Charles Clement Blancq III, a devoted jazz musician, historian and professor who taught at the University of New Orleans for 38 years, died May 7 in New Orleans. He was 77.
Blancq joined the University of New Orleans in 1970 and, according to professor Steve Masakowski, became the first faculty member to teach jazz in the Department of Music, setting the stage for the establishment of the University’s renowned jazz program.
Blancq had a strong conviction that New Orleans jazz was something to be preserved and taught to future generations. In a 1974 article in TheTimes-Picayune, he reflected on the role universities play in helping “serious jazz musicians” learn their trade.
“On the surface, it would seem that a young person in New Orleans would have endless opportunities to play jazz,” he was quoted as saying at the time. “But the irony is that as soon as a young jazzman acquires enough skill to play the music, he is immediately confronted by the need to conform to a more traditional and commercial jazz which has always been identified with the culture of this community.”
A native of New Orleans, Blancq hoped to see appreciation for New Orleans music evolve beyond the Dixieland jazz that had become commercially popular, especially for tourists.
At the University of New Orleans, Blancq formed and led a jazz big band with students, orchestrated European summer tours and invested a lot of time documenting and promoting the University’s jazz program. Masakowski said Blancq set the stage for the University’s eventual recruitment of Ellis Marsalis and Harold Battiste, who are credited with formally establishing the University’s jazz program in 1989.
“At that point, Charlie was the coordinator of jazz studies and did all of the ‘behind the scenes’ things that were necessary to make the program a success,’” Masakowski said. Blancq and Marsalis together created the on-campus performance space known today as The Sandbar. Blancq also hosted a jazz cable TV show featuring interviews and performances from the newly established Jazz at the Sandbar series and became a frequent radio host on WWNO, Masakowski said. He could be heard hosting a weekly classical radio show called “Interlude” that aired on Sunday mornings.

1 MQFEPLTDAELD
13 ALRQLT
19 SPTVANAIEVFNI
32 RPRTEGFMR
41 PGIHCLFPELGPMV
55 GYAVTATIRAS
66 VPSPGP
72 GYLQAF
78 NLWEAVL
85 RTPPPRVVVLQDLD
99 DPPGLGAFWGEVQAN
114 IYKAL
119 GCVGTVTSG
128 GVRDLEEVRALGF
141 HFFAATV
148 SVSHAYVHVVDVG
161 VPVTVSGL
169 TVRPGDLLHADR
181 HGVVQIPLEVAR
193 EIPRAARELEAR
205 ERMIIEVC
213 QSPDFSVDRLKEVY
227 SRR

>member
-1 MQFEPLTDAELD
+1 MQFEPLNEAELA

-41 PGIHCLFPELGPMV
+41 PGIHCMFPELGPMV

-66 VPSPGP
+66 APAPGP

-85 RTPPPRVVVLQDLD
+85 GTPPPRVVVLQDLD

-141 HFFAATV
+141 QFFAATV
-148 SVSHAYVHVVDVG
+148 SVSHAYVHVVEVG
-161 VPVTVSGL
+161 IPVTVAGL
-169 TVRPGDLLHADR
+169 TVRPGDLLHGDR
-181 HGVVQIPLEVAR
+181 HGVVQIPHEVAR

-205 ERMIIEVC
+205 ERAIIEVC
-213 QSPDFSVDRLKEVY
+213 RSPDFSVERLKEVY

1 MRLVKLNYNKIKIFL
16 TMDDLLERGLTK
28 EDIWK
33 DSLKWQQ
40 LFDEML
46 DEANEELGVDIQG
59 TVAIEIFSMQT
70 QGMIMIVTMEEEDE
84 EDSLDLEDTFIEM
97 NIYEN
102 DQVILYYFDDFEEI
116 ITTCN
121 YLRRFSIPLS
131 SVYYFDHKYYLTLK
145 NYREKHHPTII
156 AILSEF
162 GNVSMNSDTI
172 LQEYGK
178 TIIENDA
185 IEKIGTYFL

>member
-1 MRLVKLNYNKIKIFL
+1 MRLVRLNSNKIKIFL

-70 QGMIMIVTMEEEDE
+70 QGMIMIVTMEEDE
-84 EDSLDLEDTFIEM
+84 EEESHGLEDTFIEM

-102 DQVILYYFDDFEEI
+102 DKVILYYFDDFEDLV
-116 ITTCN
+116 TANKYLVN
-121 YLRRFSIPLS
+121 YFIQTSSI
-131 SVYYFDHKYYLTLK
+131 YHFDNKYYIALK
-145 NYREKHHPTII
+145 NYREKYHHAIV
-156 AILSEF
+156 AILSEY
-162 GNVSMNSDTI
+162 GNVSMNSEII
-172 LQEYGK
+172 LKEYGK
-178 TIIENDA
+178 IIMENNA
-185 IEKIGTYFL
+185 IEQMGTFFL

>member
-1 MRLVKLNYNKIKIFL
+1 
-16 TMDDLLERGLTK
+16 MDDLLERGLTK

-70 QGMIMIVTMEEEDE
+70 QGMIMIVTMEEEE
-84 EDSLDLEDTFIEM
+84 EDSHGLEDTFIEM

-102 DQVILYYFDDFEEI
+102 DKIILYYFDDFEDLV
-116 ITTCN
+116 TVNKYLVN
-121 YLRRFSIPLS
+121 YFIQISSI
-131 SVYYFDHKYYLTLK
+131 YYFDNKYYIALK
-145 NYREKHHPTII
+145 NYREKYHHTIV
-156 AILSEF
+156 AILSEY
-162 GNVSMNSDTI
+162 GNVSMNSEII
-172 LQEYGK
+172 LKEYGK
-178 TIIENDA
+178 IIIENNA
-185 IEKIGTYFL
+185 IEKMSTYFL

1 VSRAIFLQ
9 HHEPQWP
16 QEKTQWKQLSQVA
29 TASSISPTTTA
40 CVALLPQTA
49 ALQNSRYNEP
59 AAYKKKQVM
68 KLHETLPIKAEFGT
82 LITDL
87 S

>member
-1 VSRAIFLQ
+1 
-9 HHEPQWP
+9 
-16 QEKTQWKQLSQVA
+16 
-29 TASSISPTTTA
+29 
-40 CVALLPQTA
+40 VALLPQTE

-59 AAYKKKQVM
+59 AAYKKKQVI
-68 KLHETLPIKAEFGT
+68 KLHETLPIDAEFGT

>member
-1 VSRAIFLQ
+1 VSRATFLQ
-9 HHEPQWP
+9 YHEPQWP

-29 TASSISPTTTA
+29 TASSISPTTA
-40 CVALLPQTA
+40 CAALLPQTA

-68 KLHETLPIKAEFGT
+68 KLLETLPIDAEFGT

Blancq, who studied percussion and drum set as a child, was known as an outstanding musician, educator and writer. He held a doctorate from Tulane University and a master’s degree from North Texas State University, now called University of North Texas. In 1983, he authored a biography of famed saxophonist Sonny Rollins entitled “Sonny Rollins: The Journey of a Jazzman,” a work that one academic reviewer said was “important for its overdue musicological treatment of this jazz stylist’s work … (providing) … a well-reasoned manual to aid in charting the currents merging in Rollins’ music, particularly his improvisations.”
Blancq’s oldest son, Kevin, now a musician and educator in New York, wrote an obituary in which he described his father as “the soft-spoken hero of the New Orleans music scene.”
In 2003, Blancq was named the Koch Endowed Professor, which he held until his retirement from the University in 2009. Today, a scholarship in his name helps jazz students attend the University of New Orleans.
Blancq is survived by his wife, Vendula Vlasakova, and sons Matthew and Kevin Blancq, along with Kevin’s wife, Karen; also, Betty Murtes Blancq, who is Kevin’s mother, grandchildren Charlotte and Nathaniel Blancq and his sister, Jaqueline Bruneau. Family and friends celebrated his life on May 12 at Greenwood Funeral Home in New Orleans.
Kevin Blancq said he hopes to honor his father in the near future by hosting a memorial concert in New Orleans, the details of which will be posted here when they become available.
Here are recordings of the University of New Orleans Jazz Band in the 1970s under Blancq's direction: